“The Resistance didn’t leave us, not even for a minute, and it was by our side during the worst situations,” he said, referring to Hezbollah. “And whatever we asked from the Resistance, they were ready to oblige.”
Referring to ISIS fighters as “monsters,” he added: “They exist only to harm. Six years were enough of the black flags that were on our mountains. Today there are good flags; the Resistance flag and the military flags will bring good fortune to us. We’ve had enough of black flags.”
Exum says Nasrallah’s view of the conflict makes sense, given the drastic options left to Lebanese living with ISIS at their doors.
“The choice before the international community and before Syrians can appear right now to be a choice between Hezbollah and the regime or groups like the Islamic State,” he says. “That binary choice really benefits Hezbollah within Lebanon, because if you are Lebanon’s Christian community, and you have to make a choice between the guys with the short beards and the guys with the long beards, you’re going to choose the guys with the short beards.”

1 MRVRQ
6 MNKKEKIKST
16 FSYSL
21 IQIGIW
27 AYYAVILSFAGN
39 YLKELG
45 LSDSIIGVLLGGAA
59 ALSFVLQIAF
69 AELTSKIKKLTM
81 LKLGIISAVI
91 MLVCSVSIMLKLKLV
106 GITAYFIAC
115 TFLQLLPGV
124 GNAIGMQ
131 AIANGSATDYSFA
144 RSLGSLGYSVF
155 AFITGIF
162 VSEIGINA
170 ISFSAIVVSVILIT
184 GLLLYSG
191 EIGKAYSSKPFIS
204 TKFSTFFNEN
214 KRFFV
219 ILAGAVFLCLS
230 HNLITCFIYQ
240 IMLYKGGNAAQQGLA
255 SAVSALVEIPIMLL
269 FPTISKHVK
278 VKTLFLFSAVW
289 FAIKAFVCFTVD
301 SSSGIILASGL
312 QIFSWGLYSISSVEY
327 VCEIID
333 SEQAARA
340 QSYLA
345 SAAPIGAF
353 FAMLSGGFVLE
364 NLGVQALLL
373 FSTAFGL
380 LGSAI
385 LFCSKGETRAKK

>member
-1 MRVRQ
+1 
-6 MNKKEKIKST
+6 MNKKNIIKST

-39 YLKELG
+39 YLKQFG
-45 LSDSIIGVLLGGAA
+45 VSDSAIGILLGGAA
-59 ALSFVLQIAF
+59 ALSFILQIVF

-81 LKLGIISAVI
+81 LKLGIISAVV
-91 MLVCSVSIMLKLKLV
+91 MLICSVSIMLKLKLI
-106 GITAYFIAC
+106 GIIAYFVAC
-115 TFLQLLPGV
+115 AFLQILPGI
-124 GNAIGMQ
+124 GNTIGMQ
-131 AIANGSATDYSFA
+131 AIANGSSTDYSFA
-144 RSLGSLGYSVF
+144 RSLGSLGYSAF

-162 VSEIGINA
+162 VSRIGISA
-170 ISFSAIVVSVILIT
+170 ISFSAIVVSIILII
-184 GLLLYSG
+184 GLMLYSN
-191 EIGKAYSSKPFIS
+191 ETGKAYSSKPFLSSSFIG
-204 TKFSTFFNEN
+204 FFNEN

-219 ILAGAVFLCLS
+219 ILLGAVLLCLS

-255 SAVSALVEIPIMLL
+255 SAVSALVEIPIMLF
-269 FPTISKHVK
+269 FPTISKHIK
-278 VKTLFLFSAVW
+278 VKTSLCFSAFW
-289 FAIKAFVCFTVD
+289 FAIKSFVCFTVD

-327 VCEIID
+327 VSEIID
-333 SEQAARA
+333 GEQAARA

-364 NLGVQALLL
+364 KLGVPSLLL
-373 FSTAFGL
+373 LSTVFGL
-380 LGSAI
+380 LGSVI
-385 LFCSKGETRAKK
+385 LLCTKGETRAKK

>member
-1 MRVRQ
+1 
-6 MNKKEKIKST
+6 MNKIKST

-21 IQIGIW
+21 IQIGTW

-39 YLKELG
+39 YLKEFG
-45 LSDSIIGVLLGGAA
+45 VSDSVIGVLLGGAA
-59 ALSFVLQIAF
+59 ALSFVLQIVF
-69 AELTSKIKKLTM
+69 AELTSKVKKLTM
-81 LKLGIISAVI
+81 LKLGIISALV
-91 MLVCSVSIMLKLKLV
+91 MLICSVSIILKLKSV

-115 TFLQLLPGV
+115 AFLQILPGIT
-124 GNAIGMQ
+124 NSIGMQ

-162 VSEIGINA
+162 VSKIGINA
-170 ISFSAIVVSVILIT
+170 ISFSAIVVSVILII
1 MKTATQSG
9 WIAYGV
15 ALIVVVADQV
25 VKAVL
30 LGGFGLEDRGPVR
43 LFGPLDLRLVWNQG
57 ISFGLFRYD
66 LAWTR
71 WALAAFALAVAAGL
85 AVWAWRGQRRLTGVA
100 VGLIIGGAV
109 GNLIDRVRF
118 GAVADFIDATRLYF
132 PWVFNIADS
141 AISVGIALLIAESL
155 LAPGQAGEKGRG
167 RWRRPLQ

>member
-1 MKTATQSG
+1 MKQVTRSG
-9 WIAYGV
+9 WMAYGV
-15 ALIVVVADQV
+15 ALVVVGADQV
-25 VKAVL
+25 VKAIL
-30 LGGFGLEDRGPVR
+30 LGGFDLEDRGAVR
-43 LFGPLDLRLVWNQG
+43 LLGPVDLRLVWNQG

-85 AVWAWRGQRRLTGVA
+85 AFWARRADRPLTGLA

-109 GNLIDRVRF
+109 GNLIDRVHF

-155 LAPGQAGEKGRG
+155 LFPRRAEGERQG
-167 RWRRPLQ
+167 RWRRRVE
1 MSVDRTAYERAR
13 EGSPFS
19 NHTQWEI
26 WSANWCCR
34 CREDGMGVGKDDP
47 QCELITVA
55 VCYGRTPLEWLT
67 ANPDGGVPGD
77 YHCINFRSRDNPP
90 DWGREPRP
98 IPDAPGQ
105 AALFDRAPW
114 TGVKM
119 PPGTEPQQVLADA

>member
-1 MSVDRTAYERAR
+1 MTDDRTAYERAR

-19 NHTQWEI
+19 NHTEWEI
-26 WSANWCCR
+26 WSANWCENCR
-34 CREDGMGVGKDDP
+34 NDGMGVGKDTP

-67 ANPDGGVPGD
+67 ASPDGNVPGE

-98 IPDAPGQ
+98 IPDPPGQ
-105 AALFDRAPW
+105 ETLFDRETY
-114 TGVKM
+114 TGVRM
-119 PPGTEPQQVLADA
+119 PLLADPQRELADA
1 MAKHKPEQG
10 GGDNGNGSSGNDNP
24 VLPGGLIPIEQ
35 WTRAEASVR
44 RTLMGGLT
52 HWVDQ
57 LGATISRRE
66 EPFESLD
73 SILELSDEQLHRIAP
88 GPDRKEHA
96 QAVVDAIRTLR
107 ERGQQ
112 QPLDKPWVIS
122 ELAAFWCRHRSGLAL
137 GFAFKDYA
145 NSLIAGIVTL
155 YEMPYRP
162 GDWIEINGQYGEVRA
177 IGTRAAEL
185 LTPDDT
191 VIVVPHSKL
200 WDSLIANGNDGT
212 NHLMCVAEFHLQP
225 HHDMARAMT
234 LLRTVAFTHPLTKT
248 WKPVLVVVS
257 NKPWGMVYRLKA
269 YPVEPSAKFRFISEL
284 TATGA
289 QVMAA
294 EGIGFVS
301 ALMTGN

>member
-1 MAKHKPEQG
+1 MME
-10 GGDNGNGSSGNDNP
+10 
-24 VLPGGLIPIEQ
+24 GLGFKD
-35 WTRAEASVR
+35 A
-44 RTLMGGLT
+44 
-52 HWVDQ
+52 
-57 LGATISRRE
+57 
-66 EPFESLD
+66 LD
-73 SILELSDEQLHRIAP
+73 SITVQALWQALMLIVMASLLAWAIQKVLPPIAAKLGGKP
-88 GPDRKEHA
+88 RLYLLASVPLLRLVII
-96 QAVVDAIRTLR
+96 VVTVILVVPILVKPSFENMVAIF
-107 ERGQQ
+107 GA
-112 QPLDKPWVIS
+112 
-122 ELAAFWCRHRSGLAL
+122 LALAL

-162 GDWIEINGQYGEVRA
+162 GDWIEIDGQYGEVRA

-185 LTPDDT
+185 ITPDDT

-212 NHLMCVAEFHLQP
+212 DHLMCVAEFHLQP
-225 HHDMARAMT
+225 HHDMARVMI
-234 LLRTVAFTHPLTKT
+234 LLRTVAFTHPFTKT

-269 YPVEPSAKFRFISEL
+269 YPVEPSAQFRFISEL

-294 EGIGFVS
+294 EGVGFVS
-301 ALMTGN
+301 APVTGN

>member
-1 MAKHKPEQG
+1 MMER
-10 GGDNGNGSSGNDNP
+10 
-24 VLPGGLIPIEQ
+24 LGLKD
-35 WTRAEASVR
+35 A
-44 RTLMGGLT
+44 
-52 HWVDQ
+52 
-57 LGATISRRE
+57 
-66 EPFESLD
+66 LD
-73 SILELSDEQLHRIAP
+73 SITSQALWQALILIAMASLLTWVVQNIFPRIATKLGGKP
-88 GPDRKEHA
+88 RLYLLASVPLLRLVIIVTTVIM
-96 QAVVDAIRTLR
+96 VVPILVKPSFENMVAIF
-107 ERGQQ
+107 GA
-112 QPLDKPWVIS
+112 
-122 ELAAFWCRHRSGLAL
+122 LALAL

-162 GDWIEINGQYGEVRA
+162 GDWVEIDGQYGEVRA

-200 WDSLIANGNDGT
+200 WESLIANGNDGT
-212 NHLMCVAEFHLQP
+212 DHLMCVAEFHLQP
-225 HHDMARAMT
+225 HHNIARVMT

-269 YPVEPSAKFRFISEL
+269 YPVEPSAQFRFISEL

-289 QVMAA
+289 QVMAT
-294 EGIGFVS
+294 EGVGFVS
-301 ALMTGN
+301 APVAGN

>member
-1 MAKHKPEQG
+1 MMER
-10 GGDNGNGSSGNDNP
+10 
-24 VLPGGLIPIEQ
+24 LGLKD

Whatever the group’s ultimate objective, it’s clear that Hezbollah members are feeling confident about their popularity at home and their expanding influence. A field commander in his 30s, smoking a cigarette and drinking a small cup of thick, dark coffee at a house in Dahieh, gave a wide, boyish grin when talking about his group’s recent military victories. He grabbed a pen and drew a crude map of the Middle East on a piece of newspaper, pointing to what was supposed to be Iran.
“Tehran is there,” he said. His finger moved onto the next ink-scrawled country. “This is Iraq, and next to it is Syria. Before, Saddam was in Iraq, and then the Americans came, so that path was closed. Now we’re with the Hashd al-Shaabi [Shiite militias in Iraq], and we practically control Syria. The Shia Crescent they were so afraid of — we stepped on their noses and created it. There is now an open road from Tehran to Dahieh.”
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